Winds are rising again in California, bringing bad news for emergency crews struggling to control wildfires that have already claimed scores of lives.
The US state officially emerged from a five-year drought last year but much of the land is still parched and, with the strong winds, firefighters are bracing themselves for difficult conditions.
More than 325 square miles have been scorched in the north and south of the state since November's fires began.
More than 8,000 firefighters from California and nearby states are tackling the blazes but, despite their best efforts, 31 people have died.
With nearly 230 people listed as missing, authorities expect that number to rise.
The worst-affected is Paradise, a northern town of 27,000 people which was devastated as the flames ripped through it on Thursday.
Twenty-nine of the dead are from the town, a death toll that equals the deadliest single fire on record in Los Angeles's Griffith Park in 1933.
Ten search teams are working in the town looking for more bodies.
The fire now stretches 177 square miles and is just 25% contained by the 4,500 firefighters stationed there.
More than 6,700 buildings have been destroyed and winds hit 40mph overnight on Sunday, helping the fire jump the 300ft across Lake Oroville.
The other two deaths are in Malibu, home to a number of Hollywood stars, where at least 370 structures have been destroyed and 57,000 are under threat.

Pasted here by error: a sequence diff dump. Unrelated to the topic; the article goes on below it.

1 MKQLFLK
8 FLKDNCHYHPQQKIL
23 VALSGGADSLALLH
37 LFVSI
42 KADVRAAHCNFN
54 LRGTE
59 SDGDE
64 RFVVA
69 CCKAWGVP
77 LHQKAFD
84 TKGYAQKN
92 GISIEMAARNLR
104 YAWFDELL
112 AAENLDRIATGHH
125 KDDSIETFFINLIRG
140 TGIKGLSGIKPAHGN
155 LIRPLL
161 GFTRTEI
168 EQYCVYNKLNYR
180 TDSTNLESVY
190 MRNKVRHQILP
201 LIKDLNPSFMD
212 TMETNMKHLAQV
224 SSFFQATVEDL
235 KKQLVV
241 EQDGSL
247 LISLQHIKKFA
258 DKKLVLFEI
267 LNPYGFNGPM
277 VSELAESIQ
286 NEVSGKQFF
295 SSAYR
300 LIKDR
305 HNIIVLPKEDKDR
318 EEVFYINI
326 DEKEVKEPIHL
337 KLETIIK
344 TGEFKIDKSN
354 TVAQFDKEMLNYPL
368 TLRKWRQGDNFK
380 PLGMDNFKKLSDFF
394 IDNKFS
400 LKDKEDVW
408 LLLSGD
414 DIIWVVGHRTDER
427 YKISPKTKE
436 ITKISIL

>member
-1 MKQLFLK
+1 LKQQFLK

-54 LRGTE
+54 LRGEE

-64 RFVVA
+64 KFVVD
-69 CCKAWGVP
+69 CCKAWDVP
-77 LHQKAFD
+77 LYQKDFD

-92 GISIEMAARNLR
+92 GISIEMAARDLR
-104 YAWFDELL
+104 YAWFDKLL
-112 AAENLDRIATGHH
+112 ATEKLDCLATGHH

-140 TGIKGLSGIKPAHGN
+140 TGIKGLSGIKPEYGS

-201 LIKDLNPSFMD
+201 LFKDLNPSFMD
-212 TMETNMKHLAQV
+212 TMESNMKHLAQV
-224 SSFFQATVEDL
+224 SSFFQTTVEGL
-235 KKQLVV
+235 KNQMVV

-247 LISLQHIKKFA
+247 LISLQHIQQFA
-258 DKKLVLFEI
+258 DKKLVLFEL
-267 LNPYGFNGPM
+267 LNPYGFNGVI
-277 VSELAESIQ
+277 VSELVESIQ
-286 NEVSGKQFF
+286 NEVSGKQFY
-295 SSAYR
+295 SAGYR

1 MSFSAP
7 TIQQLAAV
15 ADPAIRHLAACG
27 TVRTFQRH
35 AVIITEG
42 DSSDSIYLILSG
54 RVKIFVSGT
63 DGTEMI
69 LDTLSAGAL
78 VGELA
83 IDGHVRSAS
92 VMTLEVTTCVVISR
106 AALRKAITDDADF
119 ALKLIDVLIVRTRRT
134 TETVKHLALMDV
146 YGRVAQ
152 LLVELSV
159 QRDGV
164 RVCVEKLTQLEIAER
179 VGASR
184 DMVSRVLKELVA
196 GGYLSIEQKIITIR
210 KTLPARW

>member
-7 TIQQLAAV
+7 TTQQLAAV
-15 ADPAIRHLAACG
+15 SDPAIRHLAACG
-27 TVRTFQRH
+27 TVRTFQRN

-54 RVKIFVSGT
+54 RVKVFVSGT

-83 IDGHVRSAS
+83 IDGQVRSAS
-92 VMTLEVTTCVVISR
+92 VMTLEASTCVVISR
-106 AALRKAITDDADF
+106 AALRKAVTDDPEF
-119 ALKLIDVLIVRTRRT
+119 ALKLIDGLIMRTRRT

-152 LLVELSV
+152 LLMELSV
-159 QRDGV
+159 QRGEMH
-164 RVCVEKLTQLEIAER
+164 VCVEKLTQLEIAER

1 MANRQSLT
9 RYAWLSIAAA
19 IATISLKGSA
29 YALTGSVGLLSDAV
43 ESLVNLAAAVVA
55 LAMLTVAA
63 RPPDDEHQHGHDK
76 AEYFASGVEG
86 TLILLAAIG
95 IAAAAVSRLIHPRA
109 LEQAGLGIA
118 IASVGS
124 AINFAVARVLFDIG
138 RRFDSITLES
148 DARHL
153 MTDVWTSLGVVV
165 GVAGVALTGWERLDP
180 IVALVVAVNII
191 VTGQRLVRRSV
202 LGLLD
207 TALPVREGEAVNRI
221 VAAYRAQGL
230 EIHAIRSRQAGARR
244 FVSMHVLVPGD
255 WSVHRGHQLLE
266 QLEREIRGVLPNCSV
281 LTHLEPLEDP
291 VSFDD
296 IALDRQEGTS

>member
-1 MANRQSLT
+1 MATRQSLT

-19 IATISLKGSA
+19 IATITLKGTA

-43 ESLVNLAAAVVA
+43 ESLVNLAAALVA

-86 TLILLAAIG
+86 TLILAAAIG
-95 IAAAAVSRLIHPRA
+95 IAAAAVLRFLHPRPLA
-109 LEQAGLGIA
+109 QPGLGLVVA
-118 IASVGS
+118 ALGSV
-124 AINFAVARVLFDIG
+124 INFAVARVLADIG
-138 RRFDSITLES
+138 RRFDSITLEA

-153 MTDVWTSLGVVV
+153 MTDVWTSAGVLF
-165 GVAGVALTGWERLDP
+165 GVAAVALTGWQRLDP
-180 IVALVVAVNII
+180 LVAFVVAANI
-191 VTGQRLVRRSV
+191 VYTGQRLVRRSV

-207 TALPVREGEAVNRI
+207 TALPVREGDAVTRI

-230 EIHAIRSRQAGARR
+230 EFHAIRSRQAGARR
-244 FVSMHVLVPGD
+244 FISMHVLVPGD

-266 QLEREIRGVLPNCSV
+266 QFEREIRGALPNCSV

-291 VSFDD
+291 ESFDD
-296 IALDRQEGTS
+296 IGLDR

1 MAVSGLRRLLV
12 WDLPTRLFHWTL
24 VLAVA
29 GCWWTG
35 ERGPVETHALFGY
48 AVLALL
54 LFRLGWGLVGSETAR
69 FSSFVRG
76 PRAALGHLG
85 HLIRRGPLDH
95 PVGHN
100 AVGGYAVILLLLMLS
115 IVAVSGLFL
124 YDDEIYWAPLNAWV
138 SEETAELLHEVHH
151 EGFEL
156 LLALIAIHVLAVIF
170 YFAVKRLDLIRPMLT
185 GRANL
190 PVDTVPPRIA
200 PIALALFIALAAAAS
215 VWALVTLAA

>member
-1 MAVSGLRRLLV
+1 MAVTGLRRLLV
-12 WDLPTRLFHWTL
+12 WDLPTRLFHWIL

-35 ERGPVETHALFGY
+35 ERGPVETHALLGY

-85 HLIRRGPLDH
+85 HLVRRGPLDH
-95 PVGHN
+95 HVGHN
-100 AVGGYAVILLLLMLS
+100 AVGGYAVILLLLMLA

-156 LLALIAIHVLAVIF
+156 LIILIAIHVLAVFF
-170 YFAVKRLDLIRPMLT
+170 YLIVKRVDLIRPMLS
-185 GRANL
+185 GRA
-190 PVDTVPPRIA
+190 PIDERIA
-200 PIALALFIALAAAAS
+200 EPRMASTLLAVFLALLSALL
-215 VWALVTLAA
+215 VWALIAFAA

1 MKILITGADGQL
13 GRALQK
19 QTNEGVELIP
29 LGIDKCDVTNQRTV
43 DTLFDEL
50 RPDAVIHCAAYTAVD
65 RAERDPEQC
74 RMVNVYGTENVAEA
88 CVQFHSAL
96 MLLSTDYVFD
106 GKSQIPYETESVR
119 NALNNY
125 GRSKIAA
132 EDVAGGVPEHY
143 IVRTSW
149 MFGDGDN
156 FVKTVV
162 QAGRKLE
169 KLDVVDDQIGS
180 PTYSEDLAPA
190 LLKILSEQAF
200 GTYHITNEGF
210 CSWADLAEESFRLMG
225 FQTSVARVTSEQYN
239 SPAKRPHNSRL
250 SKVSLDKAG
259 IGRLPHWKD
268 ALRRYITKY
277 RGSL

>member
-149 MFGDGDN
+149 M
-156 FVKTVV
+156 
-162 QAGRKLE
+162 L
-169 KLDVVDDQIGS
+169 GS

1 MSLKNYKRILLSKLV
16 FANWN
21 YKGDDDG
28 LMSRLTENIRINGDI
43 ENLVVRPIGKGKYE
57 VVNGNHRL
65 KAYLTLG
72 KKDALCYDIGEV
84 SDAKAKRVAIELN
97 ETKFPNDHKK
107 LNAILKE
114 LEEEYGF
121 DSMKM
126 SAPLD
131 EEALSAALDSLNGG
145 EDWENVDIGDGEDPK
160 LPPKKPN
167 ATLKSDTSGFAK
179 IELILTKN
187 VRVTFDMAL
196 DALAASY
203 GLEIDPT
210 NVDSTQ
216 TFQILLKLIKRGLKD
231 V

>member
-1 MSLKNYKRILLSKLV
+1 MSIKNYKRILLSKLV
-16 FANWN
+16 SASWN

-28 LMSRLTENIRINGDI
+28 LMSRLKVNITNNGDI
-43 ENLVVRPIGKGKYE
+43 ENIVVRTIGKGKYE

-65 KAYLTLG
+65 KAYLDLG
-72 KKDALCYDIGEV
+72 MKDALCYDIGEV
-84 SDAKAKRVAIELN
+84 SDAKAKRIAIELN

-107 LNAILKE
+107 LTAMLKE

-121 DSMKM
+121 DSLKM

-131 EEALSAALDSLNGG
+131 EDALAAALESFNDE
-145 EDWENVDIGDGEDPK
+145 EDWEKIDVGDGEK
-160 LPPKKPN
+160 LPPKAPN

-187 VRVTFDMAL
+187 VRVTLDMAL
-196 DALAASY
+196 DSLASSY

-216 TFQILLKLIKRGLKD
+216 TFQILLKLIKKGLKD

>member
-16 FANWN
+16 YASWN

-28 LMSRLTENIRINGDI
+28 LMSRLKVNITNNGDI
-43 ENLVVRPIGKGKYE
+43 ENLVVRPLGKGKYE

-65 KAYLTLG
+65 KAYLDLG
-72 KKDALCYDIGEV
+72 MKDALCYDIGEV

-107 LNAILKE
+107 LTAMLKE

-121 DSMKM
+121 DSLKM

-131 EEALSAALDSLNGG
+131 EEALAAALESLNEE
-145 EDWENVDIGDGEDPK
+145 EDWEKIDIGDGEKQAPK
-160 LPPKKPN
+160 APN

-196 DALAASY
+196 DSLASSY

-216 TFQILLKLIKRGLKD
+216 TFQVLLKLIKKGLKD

Actor Gerard Butler said on Instagram that his Malibu home was "half-gone", adding he was "inspired as ever by the courage, spirit and sacrifice of firefighters".
More than 3,000 firefighters are working on the fire, which covers 143 square miles and is 20% contained.
Those working in this area and are contending with "extreme fire behaviour", steep terrain, strong winds and limited access, officials said.
Los Angeles County Fire chief Daryl Osby said many thousands of homes had been saved from the fire, which burned along a path about 20 miles long and 14 miles wide.
Meanwhile, some of the more than 200,000 people forced to flee their homes have been able to return.
Many are finding they have lost everything but the clothes on their backs and what they were able to carry with them.
California's governor Jerry Brown said: "This is truly a tragedy that all Californians can understand and respond to.
"It's a time to pull together and work through these tragedies."
While US President Donald Trump has blamed poor forest management for the fires, Mr Brown said climate change was the much bigger problem.
He added: "Those who deny that are definitely contributing to the tragedies that we're now witnessing and will continue to witness in the coming years."
Mr. President, with all due respect, you are wrong. The fires in So. Cal are urban interface fires and have NOTHING to do with forest management. Come to SoCal and learn the facts & help the victims. Scott Austin, Pres IAFF 809. @IAFFNewsDesk https://t.co/d3jY0SeosF— Pasadena Fire Assn. (@PFA809) November 10, 2018
Kurt Henke, former district chief of Sacramento Metropolitan Fire, agreed, telling Sky News: "I don't know where [Trump] got his information but it's ignorant and uninformed".
He added: "Clearly the climate is changing and it has affected California in a very, very negative manner.
"We have elevated temperatures throughout the year, low humidity and high, high winds.
"These weather driven climate events we're experiencing are the new normal.
"Under these conditions, fires are going to move extremely rapidly, that leaves to high casualties and high property loss."